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How to get rid of your Christmas tree

Wednesday, December 28, 2016by  Derek Wing

Santa has come, the presents have been opened and now comes many people’s least favorite part of the holiday season: cleaning up and taking down the Christmas tree. If you have a real one, pine needles on the carpet and sticky sap everywhere can make the task especially daunting. But if you know what steps to take and work together as a team, “treecycling” can be a simple process.

First, remove all lights, wire, tinsel, ornaments, nails, stands and other materials that aren’t part of the actual tree. Large trees (especially those taller than 7 feet) may need to be cut in pieces to be acceptable by your garbage collector. Then, figure out where to recycle your tree. Here are some options:

  1. Curbside pick-up for recycling or compost – Most areas will collect trees during their regular pickup schedules in the weeks following Christmas. (In Seattle, for example, you can add fresh holiday trees and wreaths to your food and yard waste cart, as long as they aren’t flocked.) For curbside collection, there are often requirements for size, removing ornaments, etc., so be sure to check with your local utility. They'll turn it into mulch, which may be free for you to pick up, if you want it!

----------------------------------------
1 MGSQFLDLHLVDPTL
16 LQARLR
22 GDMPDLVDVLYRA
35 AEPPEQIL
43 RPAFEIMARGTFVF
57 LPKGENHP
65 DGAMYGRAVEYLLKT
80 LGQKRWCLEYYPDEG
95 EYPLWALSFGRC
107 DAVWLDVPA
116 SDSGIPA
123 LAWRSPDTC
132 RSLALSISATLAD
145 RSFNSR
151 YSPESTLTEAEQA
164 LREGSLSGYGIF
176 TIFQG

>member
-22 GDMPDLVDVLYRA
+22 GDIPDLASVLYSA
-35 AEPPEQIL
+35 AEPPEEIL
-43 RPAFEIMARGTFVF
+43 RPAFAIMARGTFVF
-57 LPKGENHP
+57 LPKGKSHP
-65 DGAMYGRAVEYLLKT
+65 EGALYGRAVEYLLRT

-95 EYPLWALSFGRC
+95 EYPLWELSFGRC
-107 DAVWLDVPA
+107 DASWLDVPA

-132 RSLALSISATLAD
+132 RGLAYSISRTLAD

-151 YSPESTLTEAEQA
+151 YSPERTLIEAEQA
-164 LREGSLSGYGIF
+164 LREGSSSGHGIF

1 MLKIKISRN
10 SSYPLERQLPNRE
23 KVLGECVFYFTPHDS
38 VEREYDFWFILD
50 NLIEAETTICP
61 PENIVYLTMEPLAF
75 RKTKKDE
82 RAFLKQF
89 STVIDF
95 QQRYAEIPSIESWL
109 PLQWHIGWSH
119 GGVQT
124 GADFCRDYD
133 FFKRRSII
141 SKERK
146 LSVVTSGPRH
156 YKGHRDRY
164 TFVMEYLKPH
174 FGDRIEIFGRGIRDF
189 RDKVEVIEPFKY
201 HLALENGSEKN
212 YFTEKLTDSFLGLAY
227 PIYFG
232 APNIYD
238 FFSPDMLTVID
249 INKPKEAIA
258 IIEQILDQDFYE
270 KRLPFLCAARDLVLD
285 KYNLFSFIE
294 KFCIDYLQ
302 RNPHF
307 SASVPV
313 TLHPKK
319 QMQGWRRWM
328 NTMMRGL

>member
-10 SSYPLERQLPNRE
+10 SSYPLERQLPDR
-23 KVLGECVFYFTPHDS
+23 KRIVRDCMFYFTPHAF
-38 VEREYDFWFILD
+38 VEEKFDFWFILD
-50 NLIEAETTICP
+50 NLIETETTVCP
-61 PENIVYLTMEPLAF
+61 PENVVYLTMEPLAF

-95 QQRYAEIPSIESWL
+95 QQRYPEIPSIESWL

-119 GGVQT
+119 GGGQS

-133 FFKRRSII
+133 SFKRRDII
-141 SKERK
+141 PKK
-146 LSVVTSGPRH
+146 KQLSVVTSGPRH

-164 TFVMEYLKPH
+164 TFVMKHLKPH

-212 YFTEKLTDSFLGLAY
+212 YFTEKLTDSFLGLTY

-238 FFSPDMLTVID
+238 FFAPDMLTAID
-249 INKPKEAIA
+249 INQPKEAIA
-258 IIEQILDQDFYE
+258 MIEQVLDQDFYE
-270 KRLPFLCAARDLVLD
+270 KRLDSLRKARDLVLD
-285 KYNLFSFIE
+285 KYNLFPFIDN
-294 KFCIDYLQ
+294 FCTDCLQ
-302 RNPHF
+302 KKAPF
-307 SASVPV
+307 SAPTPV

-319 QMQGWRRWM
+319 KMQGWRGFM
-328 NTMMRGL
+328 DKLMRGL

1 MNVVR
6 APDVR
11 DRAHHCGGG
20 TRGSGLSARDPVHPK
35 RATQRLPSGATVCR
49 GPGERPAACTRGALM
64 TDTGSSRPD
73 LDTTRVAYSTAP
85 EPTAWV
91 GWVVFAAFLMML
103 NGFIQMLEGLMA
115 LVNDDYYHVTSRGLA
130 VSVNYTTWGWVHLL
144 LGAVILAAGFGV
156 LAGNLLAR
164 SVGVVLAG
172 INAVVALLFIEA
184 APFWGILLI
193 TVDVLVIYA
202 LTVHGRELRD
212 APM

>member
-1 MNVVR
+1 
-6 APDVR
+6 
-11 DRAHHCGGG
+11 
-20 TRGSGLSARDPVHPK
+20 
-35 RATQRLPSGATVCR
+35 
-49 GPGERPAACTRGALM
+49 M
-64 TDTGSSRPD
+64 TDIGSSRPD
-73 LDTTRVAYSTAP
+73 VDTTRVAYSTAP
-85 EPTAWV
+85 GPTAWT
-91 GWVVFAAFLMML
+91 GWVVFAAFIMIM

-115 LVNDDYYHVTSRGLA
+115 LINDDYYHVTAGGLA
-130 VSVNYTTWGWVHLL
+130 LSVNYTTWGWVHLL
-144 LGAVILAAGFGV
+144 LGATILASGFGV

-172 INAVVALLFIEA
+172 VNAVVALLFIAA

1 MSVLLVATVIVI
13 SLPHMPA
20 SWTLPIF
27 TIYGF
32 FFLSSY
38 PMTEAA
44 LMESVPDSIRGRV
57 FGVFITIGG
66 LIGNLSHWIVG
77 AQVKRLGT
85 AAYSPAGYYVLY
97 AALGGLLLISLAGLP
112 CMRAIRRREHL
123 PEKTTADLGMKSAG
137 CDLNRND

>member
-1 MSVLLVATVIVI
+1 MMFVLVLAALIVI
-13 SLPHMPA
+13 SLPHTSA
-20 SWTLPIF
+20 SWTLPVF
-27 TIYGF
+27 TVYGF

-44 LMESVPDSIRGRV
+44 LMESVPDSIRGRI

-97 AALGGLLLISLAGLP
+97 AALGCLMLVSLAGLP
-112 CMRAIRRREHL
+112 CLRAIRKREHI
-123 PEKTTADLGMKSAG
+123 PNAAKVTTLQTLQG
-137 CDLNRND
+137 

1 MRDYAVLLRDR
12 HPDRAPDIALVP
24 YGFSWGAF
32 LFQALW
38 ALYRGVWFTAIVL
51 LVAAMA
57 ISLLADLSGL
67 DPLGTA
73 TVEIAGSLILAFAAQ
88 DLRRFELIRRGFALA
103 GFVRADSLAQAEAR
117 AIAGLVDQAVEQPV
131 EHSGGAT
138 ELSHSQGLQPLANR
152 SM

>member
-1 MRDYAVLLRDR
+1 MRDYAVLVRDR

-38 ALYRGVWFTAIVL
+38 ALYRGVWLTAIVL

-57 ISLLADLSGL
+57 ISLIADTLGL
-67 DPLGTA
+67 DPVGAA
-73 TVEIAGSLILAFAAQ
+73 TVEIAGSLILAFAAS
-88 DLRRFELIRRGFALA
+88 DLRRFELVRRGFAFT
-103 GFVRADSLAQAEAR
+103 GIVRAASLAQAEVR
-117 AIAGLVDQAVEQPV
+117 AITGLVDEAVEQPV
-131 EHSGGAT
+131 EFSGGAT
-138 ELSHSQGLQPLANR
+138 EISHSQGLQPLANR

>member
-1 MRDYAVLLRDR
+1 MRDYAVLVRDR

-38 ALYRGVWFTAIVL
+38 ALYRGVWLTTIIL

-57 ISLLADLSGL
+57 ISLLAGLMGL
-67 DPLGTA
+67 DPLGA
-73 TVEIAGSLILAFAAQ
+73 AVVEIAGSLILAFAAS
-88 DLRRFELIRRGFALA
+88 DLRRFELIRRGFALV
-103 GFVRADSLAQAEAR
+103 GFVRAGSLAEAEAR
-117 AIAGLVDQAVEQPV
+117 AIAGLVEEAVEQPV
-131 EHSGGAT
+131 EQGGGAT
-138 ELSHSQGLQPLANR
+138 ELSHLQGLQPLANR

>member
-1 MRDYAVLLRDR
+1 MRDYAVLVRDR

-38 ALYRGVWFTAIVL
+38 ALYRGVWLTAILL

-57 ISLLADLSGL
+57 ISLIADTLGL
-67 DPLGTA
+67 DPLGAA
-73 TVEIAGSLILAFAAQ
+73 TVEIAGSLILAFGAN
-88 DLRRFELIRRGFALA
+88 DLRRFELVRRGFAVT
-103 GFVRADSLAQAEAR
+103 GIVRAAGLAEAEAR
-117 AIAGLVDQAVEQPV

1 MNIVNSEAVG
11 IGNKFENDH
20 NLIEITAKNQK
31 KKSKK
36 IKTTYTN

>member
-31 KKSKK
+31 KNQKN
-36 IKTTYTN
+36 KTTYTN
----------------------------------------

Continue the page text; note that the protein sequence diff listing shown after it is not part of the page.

2. Non-profits that pick up – Call for an appointment to have a non-profit in your area pick up your tree. Local Boy Scout troops often offer a pickup service for a small donation (often $5). In the Portland area, Metro has an easy-to-use recycling directory search to help you find a nearby nonprofit that recycles fresh Christmas trees.

  3. Drop it off – Home Depot is collecting Christmas trees in many areas, free of charge – call your local store to see if it’s participating. Another option is to take your tree to a local recycling center or transfer station – most counties have drop-off locations (call ahead or check online to see if they charge a fee for disposal).

Whatever you choose to do, NEVER burn your Christmas tree in a fireplace or wood stove. Burning the tree may contribute to creosote buildup and could cause a chimney fire.

For more tips on how to best dispose of your tree, click here.

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